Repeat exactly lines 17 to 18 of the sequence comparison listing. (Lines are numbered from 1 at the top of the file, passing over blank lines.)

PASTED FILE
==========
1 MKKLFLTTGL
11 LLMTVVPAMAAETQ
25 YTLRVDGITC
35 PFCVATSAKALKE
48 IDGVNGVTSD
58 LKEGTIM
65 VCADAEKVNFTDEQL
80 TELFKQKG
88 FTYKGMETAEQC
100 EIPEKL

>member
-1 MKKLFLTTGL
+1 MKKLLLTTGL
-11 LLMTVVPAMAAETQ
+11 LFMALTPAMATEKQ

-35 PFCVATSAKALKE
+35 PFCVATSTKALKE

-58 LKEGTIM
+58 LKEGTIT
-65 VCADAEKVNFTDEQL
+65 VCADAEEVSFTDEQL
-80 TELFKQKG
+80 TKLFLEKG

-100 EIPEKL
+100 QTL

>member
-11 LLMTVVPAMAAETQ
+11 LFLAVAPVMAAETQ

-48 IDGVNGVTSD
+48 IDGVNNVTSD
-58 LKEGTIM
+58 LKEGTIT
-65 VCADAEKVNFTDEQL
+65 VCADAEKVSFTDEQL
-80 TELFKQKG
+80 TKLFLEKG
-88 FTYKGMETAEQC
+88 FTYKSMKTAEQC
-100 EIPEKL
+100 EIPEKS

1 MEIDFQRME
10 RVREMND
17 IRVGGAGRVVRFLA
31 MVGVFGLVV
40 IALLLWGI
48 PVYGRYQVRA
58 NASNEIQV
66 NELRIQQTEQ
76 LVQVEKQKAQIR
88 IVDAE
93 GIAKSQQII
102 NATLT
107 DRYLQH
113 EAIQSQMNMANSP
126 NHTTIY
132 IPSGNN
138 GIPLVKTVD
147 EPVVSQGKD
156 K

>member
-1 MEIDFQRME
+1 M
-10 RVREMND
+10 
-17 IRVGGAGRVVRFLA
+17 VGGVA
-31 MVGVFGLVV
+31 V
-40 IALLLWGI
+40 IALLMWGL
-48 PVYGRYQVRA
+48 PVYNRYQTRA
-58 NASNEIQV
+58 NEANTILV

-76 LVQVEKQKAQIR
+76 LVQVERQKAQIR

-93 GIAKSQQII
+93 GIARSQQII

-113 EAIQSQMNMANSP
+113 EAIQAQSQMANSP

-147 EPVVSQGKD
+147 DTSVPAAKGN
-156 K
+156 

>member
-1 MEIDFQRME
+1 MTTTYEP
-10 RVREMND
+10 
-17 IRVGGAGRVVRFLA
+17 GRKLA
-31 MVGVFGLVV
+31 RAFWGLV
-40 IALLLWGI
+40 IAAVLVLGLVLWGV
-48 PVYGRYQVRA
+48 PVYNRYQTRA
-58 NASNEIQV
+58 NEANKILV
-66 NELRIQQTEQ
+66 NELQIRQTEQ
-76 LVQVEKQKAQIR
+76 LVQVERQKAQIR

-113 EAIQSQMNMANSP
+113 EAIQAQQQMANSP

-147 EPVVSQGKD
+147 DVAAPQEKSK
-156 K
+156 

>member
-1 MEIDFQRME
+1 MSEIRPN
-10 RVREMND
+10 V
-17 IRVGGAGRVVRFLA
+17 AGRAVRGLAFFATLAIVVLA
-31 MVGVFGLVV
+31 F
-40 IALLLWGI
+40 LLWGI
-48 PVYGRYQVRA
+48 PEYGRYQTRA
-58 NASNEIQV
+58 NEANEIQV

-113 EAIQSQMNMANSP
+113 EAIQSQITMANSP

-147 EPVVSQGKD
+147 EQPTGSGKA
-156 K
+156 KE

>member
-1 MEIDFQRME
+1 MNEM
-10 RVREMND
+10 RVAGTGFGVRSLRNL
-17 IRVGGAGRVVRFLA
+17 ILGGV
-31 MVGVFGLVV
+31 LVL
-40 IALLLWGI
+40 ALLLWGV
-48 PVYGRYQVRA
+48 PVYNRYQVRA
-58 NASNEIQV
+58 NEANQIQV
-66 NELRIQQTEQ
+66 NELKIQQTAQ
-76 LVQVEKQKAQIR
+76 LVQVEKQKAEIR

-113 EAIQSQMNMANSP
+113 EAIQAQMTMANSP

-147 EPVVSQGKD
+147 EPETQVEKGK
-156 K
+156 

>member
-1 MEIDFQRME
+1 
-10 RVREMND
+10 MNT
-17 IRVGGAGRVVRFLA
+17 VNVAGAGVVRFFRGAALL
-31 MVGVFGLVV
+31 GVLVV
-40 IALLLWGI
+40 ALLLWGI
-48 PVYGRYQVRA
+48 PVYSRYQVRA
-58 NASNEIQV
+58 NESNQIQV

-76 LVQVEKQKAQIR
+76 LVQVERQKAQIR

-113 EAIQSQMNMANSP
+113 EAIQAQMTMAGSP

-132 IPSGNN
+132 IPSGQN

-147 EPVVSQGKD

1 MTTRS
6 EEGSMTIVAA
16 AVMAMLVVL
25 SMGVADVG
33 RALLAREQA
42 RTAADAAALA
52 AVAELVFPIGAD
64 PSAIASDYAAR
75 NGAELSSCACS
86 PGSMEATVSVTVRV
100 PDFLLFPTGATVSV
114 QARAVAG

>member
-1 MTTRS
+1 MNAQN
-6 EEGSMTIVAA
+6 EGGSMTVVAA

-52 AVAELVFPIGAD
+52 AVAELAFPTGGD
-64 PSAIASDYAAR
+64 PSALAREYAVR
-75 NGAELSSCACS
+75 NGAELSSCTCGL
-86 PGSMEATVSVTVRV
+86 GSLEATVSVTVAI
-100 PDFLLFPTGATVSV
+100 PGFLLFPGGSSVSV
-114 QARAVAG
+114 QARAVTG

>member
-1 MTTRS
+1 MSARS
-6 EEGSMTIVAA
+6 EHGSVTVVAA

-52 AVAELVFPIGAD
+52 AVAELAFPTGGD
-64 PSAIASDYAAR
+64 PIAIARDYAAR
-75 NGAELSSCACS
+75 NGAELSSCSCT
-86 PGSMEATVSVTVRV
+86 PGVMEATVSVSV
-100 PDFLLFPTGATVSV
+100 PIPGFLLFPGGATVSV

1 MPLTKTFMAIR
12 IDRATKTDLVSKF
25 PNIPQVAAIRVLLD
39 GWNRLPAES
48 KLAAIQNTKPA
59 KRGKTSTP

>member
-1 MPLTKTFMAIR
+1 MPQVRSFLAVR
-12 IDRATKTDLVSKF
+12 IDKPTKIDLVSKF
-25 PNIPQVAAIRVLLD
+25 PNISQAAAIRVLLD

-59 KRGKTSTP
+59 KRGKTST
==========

+35 PFCVATSTKALKE

-58 LKEGTIM